Why this trip worked so well: We created a group that did not know one another, but who bonded almost immediately because they had a common background as Marines and a shared combat experience, and we reinforced that bond. We provided a day packed full of activities that made these men pull together and we assigned them to work details in camp each night/morning, nothing difficult, but all essential.
After-dark group discussions really helped our veterans deal with their demons. We provided the opportunity, then we left them alone and we let them determine the topic each night. No rules, no agenda, no professionally trained psychologist watching, listening, and moderating. When they were together at night, with the group they felt comfortable with, they opened up and the discussions were really intense. Topics included depression, guilt, suicide, inability to adjust at home, and inability to have normal relations with family, friends, and acquaintances. Mark Seavey from the American Legion, who was on our crew, has covered a lot of Wounded Warrior programs. He said our trip was the best program he has ever seen.
Two factors were of immeasurable importance to our success and we are working to make sure that our next trip includes both of them. First is the group that the Marine Corps WW Regiment provided, they really worked hard to get us the right people. Most were medically retired veterans who were nominated by the Corps' network of District Injured Support Coordinators who monitor and assist vets discharged from the WW Regiment. There were three criteria for selecting passengers. One, passengers had to be physically and mentally able to do a 10-day wilderness trip. Two, they had to be Marines who deserved this trip, guys who were combat injured. Three, they had to be a person who would benefit from the experience. This third criterion was most important and the DISC's labored long and hard to get it right. Physical wounds heal, but mental issues linger, and most of our vets suffered from PTSD. These are the guys we really helped.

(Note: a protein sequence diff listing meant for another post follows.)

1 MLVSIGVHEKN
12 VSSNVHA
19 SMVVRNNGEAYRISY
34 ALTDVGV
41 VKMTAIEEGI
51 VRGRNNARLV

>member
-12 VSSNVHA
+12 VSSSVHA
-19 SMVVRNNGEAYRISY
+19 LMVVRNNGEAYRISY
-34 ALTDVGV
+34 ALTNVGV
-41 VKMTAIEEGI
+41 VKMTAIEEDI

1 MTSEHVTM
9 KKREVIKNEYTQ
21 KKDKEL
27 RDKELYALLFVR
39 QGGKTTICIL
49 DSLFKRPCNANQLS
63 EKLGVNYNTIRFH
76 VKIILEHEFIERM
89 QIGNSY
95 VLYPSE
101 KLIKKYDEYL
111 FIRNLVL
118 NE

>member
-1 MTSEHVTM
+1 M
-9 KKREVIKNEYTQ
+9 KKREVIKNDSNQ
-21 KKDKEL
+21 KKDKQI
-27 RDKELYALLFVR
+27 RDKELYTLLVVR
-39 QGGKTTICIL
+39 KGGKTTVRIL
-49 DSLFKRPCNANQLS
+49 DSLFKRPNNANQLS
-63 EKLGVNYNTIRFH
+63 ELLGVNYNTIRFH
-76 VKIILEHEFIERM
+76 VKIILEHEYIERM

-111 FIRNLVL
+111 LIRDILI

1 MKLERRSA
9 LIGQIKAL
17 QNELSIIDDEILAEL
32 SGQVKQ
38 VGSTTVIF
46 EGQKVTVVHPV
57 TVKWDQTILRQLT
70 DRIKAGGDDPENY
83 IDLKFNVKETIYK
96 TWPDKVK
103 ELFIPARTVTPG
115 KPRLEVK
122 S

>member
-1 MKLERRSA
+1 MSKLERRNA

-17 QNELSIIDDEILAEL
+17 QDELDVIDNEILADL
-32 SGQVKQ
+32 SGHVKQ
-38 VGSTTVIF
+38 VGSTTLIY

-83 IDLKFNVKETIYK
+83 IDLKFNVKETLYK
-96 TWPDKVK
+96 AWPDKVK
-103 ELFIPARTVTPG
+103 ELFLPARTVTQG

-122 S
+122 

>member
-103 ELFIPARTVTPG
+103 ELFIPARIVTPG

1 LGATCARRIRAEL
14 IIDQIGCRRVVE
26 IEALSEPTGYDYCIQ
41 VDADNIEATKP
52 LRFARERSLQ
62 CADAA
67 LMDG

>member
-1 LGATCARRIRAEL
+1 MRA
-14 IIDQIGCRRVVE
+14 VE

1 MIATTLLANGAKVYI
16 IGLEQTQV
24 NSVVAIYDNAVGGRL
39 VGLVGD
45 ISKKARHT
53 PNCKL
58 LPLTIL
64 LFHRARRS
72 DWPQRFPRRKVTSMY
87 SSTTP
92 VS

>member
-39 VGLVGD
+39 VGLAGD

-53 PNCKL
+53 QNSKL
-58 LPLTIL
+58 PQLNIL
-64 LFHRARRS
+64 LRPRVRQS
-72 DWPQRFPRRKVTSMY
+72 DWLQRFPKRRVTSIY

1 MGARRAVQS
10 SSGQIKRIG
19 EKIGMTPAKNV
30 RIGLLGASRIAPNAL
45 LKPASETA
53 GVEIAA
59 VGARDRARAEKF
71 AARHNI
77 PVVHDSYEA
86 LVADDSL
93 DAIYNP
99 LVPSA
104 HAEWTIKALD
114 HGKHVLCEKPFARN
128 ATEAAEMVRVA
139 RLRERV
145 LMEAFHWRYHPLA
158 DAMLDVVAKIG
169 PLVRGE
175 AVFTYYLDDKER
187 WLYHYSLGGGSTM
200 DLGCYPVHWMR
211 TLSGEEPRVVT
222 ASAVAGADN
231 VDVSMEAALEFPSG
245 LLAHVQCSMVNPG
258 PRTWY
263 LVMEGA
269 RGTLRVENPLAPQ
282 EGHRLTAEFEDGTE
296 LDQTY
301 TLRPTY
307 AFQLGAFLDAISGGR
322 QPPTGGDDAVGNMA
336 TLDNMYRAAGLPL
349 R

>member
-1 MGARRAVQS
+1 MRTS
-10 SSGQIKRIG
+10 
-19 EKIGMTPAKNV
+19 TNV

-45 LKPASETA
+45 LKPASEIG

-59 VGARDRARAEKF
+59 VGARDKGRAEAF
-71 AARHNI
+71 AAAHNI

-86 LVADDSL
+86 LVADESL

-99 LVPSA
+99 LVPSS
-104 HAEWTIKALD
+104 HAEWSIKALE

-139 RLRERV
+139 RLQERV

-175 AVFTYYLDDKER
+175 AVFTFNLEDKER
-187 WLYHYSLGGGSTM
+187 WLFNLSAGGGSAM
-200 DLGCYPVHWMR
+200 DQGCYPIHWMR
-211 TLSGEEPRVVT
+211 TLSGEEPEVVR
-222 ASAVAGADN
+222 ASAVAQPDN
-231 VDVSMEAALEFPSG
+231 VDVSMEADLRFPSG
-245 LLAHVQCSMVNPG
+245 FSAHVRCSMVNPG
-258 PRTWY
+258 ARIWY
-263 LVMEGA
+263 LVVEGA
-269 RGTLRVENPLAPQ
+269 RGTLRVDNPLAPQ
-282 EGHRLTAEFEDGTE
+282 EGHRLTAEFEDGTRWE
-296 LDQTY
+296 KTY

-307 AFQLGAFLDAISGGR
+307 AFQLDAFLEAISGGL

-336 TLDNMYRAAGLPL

The second factor was the result of our meeting with a group of Hopis who were on their annual pilgrimage to sacred sites in the canyon. When the Hopi learned who our passengers were, their priest boarded our boat to explain why the Canyon is sacred and why they visit. It was as if we had written a script for the Hopi priest, telling him why we wanted to bring our warriors to the Canyon. His message resonated with our Marines and we had a truly spiritual encounter that stayed with us. Time and time again guys talked about "releasing demons" and being "reborn." It was the Hopi message.
We have heard some interesting comments:
Veterans have told us, "When you are discharged from the Corps you go into the VA system and all they do is give you pills. They should stop buying meds and send us on trips like this. This is the first time I have been able to sleep in years."
The Wounded Warrior Regiment contacts participants after each trip to get an assessment of what the trip was like. The first Marine they called pretty much summed it up, "Sir, it was frigging epic!"